Indigenous people are 2-5 times more likely than non-Indigenous people to experience violence as victims or offenders;
Indigenous females are five times more likely to be victims of homicide than non-Indigenous females; and
Indigenous females were 35 times as likely to be hospitalised due to family violence.
To help address this cycle of violence for Indigenous people, Roberto says the Red Dust digital media skills project was designed specifically to engage youth aged 12-25 in remote Indigenous communities where there is high prevalence of risky behaviour.
“Thanks to the Future2 grant, this project provides an opportunity for young people to participate in skills based workshops for industries not normally present in their local community. It exposes these young Indigenous Australians to activities that form part of potential employment opportunities and helps them to develop transferable skills.”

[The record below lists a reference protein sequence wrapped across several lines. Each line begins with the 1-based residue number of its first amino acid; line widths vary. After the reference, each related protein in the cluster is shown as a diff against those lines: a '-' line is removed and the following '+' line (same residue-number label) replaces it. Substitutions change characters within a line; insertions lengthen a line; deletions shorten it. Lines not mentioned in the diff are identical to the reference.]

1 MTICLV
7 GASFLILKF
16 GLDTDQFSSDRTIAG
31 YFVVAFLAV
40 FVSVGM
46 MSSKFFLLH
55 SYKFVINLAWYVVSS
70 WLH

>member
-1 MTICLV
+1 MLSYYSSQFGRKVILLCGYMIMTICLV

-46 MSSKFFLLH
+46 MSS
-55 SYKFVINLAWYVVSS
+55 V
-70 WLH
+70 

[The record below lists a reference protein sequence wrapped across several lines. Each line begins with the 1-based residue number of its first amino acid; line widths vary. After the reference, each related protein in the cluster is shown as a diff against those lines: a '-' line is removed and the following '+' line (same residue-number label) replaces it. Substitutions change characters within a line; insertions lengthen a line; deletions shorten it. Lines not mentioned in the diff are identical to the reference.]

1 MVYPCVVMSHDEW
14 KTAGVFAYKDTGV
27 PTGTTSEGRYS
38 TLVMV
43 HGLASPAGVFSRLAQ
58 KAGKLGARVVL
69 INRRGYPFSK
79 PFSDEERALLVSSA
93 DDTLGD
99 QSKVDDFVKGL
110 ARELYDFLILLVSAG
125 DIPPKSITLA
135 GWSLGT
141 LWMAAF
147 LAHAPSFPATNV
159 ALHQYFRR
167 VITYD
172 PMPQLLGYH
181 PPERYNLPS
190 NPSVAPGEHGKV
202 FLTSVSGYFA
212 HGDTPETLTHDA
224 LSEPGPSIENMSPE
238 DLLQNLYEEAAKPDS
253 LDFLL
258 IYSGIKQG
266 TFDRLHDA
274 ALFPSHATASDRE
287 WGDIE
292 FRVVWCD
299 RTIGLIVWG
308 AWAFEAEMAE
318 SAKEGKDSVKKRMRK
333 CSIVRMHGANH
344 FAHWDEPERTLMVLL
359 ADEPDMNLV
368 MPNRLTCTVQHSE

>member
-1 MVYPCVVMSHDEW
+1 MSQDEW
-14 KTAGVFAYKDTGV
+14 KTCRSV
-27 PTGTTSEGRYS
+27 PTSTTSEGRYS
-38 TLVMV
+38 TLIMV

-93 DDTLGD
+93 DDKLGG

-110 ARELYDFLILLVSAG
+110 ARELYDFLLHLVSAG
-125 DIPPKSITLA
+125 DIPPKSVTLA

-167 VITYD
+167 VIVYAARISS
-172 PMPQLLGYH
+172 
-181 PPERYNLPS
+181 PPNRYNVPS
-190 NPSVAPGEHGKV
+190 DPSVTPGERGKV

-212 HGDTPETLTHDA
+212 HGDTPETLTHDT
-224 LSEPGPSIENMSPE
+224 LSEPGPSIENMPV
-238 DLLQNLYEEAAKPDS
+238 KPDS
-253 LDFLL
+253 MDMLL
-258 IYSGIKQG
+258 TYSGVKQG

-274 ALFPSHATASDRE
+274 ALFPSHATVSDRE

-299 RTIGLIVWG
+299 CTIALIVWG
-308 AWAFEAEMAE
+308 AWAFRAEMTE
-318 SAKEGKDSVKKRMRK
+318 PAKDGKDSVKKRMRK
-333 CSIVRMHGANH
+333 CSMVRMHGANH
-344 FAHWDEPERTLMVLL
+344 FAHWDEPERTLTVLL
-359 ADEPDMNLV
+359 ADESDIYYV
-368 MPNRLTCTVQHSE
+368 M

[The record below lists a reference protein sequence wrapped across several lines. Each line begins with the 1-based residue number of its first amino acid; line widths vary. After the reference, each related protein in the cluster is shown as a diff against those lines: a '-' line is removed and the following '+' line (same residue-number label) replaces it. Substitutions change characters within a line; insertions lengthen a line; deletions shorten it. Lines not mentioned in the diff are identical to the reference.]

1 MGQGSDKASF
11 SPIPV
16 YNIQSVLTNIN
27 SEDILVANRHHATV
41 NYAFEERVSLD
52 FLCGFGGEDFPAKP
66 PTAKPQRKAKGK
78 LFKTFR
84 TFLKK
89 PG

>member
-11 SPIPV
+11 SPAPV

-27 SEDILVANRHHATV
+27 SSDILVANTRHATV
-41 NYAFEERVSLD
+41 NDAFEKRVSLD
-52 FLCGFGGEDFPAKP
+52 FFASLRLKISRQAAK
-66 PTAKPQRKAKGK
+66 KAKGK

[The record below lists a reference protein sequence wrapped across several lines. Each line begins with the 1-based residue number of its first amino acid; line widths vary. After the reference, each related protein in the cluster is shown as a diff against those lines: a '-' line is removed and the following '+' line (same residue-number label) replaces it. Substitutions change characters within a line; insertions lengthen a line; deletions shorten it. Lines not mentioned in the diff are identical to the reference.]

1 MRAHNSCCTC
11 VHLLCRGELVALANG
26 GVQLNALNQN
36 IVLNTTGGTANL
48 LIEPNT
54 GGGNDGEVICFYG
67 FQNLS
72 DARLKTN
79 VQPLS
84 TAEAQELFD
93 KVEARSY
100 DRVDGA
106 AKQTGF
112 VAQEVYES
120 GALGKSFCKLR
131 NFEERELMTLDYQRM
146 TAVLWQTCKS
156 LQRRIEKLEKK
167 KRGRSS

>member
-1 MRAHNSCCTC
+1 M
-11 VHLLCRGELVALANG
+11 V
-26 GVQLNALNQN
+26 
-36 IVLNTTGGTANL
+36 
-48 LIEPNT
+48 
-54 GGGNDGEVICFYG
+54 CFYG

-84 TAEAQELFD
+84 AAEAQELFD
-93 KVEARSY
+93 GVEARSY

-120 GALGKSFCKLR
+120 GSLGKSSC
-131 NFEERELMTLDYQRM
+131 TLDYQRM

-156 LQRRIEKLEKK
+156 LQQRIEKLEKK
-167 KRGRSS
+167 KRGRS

Susie agrees: “All young people are into digital media through their phones. Due to isolation and the natural beauty of their surroundings, I find bush kids to be extraordinarily creative and I am very excited to see the work they produce. I am very confident it will be quite special.”
A lasting relationship
Susie acknowledges that the lockdown of communities during the COVID-19 pandemic has been particularly hard on remote Indigenous communities, and views Red Dust’s digital media skills workshop as a great way to involve Indigenous youth in something positive and beneficial.
“For a number of years, I had heard about the work Red Dust was doing in Indigenous communities, so by endorsing Red Dust’s application for a Future2 grant, I was delighted to be personally involved with this organisation,” Susie says.
“I look forward to seeing the productions the workshop participants put together, and I hope my involvement with Red Dust will grow into a lasting relationship,” she says. “Red Dust ticks the boxes for things I am passionate about in rural Australia.”